Orificed cooler and filter vents ensure proper functioning of transfer valves

August 4 2014 - William E. Forsthoffer

To prevent a unit shutdown on low oil pressure, continuously vent the non-operating cooler and filter by installing orificed return lines, and keep the transfer valve bypass fill line opened to ensure warm-up of the cooler and filter prior to transfer, in cold climates. In cold climates (ambient temperatures below 15oC at any time of the year), cool, static oil in the non-operating cooler and filter will cause a transient pressure drop when it is charged on-line. This action can cause critical equipment unit trips on low oil pressure when the auxiliary pump did not start, or did not start in time.

Requiring orificed vents on all coolers and filters, and keeping the non-operating vent lines open as well as the cooler and filter till lines, will ensure that non-operating coolers and filters are always maintained at the same temperature as the operating vessels, and are vented and ready for a successful transfer. Where a trip has been caused by the issue noted above, operating procedures should be revised and orificed vents installed if required.

Design and function

The function of the transfer valves in the auxiliary system is to allow transfer from one bank of components (coolers, filters, etc.) to the stand-by bank of components without significant pressure pulsations being introduced into the system. In addition, transfer valves must be designed to positively shut off the unused components to allow for maintenance while the system is in operation.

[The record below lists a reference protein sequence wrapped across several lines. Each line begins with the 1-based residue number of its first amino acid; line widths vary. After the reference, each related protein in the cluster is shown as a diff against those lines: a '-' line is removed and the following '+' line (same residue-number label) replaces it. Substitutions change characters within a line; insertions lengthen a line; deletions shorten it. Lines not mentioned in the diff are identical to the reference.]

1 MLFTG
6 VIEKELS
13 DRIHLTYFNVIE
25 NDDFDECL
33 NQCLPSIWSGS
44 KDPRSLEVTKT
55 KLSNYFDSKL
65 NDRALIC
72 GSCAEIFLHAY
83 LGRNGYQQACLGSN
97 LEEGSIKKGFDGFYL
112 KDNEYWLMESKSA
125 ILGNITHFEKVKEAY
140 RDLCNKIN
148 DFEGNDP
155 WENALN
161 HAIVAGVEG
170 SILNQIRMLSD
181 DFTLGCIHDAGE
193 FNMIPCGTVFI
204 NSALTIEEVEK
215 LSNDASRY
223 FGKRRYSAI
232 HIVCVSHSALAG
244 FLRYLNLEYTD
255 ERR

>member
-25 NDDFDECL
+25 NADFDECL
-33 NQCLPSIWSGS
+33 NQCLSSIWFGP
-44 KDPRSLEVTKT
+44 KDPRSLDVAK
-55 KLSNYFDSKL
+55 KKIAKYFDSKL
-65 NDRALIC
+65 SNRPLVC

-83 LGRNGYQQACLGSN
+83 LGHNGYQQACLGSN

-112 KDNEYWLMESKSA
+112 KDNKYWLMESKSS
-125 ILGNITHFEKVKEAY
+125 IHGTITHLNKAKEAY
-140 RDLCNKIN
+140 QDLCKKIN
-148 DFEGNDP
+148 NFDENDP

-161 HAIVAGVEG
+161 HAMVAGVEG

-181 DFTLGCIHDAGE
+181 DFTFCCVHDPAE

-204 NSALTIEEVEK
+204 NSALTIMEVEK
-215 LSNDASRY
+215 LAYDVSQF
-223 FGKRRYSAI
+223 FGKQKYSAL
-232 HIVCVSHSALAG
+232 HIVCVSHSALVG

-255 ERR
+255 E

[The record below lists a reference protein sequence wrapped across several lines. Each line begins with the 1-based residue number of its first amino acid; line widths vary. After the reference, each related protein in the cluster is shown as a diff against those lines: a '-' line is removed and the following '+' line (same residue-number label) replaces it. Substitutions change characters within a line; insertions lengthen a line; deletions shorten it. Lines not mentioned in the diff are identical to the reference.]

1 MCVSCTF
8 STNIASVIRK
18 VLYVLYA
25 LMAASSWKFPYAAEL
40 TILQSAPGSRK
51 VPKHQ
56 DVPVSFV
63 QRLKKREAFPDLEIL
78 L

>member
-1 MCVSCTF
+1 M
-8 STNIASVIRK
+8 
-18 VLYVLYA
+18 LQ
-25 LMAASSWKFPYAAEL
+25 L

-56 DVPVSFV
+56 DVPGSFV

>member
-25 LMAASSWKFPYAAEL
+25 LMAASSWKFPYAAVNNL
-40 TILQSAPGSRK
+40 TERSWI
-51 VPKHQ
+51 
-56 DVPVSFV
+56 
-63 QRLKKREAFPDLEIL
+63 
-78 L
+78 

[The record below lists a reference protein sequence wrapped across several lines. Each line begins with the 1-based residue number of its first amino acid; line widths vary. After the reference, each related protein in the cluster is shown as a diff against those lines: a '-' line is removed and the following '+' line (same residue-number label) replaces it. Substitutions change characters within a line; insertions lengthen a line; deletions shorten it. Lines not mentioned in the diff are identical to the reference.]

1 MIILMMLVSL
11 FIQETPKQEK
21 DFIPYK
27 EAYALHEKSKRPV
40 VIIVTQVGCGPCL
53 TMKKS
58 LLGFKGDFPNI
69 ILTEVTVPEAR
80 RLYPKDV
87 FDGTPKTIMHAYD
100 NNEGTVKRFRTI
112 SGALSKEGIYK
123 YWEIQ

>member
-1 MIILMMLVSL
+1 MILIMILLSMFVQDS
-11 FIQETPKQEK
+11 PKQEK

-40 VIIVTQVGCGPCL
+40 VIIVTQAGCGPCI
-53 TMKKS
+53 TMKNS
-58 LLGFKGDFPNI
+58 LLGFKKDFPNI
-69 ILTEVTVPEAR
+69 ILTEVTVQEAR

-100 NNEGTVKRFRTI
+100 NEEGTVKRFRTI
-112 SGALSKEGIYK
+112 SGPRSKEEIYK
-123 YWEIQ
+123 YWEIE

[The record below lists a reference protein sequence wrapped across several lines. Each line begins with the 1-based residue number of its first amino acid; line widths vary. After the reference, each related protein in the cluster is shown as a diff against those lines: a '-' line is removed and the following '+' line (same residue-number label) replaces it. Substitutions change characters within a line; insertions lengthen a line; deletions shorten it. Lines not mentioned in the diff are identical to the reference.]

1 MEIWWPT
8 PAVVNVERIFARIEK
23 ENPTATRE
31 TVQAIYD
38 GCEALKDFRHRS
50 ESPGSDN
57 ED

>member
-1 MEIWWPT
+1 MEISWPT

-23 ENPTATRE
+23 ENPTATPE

Types of transfer valves vary widely. A six-port transfer valve allows flow into the valve to be diverted either to the left bank or right bank of components. Other types of valves include the standard, globe type valve. Both types exhibit the characteristic of minimal pressure change when transferring from one bank to the other. The exported valve should be designed with a lifting jack when a taper plug is used. This feature allows transfer of valves from one bank to another easily and still ensures tight shutoff of the valve when in its proper position.

Selection of material

Selection of the valves should include material and sizing considerations. Materials of construction should be carbon steel as a minimum with stainless steel internals. The use of bronze components should not be considered in systems that can incorporate gas entrained in the system fluid. In such systems brass, copper or bronze is not permitted. Valves are sized to match piping sizes in the system, which is normally designed for fluid velocities of four to six feet per second.

Reliability considerations

Transfer valves including lifting jacks are susceptible to valve plug damage. Frequently, operators do not employ lifting jacks when transferring valves. This type of valve can become bound and even break at the stem, necessitating critical equipment shutdown.

Prior to transferring flow from one bank to another, the bank to be transferred to must be full of auxiliary system fluid and properly vented. If it is not the capacity of coolers, filters and piping in the bank to be transferred to act as a vessel, and consequently reduce flow and pressure to the critical equipment, which will shut down the unit. Also, improperly vented components containing air or gases can cause control valve instabilities which can also lead to equipment shutdown.

Unit trips experienced during cooler and/or filter transfers are usually blamed on a ‘dead spot’ in the transfer valve when in fact, cool static oil of high viscosity in the non-operating cooler and/or filter caused the unit to trip on low oil pressure. It should be noted that all types of transfer valves (six-way, ball valve design, etc.) do not have a ‘dead spot’ that can cause an oil system pressure drop when transferred.

This best practice has been used since the mid-1990s, when unit trips were experienced that were caused by a cooler and filter transfer to cold, static oil. Since that time, all projects, with ambient temperatures below 15oC at any time of the year, have been required to have cooler and filter vents, and P&IDs indicating that valves were in open condition. All field auxiliary system audits also recommended this approach when ambient temperatures could fall below 15oC.